When shopping for car insurance, many people don’t think to invest in anything other than that basic coverage. However, additional coverage can be purchased … and can make a huge difference to someone’s life and financial stability. When we consider the growing costs of health care, $50,000 does not last long.

Here are some examples of crash victims and their no-fault insurance coverage,

Mike

Mike, like many of our clients, receives Medicare benefits. He had a serious car crash and exhausted his basic no-fault coverage. His medical bills were then submitted to Medicare for coverage and he was personally responsible for co-pays. On top of that, under federal law, Medicare (and Medicaid) are allowed to assert a lien against any third-party recovery.

What that means for Mike is that the personal injury claim/lawsuit we filed against the person responsible for causing the crash and Mike’s injuries now has a lien against it. At the time of the settlement, Mike has to pay Medicare back from his settlement. Had Mike had additional no-fault coverage, he could have avoided his bills going to Medicare and kept more of his settlement for himself.

Michelle

Michelle, injured in a car crash in 2016, had basic no-fault coverage that was paying her medical bills and was also reimbursing her for lost wages because she is unable to work. Like so many of our clients, Michelle relied on her monthly wage loss checks to pay for her basic necessities (mortgage, groceries, etc.).

Michele’s no-fault benefits were exhausted in May, leaving her with NO income at all. She has an application pending with Social Security Disability, but applicants often wait a year to hear if they are accepted or denied. If denied, the appeal process is even longer.

On top of that, Michelle’s private health insurance is through the Affordable Care Act. She has catastrophic coverage only with a $6,000 deductible. The neck surgery that was being scheduled is now on hold because she cannot afford to pay a $6,000 deductible without any income.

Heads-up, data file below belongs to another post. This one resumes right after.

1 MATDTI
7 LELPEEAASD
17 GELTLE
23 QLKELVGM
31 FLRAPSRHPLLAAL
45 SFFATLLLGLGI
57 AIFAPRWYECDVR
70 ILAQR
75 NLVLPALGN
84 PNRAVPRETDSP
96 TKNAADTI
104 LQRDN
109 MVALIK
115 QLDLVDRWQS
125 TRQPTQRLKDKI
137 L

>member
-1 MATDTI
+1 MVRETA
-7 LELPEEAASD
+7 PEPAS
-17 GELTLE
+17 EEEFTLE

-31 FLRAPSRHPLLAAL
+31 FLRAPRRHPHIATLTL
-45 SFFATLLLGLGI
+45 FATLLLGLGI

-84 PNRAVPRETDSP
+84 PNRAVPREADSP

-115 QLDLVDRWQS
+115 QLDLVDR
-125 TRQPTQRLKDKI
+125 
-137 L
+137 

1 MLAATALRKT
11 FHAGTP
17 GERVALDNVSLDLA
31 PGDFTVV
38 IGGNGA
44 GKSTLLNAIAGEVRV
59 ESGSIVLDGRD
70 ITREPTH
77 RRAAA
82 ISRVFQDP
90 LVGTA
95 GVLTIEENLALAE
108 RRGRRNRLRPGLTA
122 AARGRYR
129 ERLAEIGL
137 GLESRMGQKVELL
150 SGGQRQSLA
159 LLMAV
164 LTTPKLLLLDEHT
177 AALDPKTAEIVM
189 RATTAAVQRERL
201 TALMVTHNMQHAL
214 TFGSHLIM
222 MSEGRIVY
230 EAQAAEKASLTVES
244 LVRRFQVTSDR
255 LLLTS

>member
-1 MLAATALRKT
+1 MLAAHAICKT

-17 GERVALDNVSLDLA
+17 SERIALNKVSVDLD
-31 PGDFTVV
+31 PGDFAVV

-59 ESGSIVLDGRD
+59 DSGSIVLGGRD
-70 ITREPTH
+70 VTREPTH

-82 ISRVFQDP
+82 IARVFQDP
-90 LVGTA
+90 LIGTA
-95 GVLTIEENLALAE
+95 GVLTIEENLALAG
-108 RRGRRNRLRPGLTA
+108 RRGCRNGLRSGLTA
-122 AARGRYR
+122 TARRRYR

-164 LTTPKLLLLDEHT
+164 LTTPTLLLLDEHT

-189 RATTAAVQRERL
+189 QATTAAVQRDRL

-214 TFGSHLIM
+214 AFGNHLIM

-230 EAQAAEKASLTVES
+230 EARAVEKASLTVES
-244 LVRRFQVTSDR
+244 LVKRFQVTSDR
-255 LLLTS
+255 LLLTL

Obviously, Michelle would have benefited greatly from additional no-fault coverage. Her story is a great argument for universal health care because her health insurance plan is abysmal. She is a hard-working, taxpaying citizen who found herself with a disability and unable to work after a car crash. She should not have to put off medical treatment because she can’t afford her co-pay.

Opponents of universal health care argue that they don’t want the government making their medical decisions, but insurance companies already do that all the time. They arbitrarily decide a patient only needs 10 physical therapy sessions, or that they can’t have a drug prescribed by their doctor because it is too costly, or that surgery is not necessary because they have not exhausted conservative treatment options. Insurance companies base these decisions on money – their money that they would rather not pay out!

Justin

My stepson, Justin, was involved in a near-fatal car crash in 2015. He was taken from the scene of the crash by ambulance to Arnot Ogden Medical Center in Elmira, and then quickly transferred to Robert Packer Hospital in Sayre, Pa. From there, he was life-flighted to Geisinger Medical Center in Danville, Pa., where he was admitted for more than a month and underwent numerous surgeries to repair his fractured neck and re-attach a shoulder and arm.

There are a lot of miracles associated with Justin’s crash – too many to recount here. The fact that he is alive and well and now a father of two beautiful little children is sometimes more than I can believe. We are very, very blessed. But as you can imagine, the medical bills were astounding. The life-flight bill alone was $54,999, which was paid in full by his primary no-fault coverage.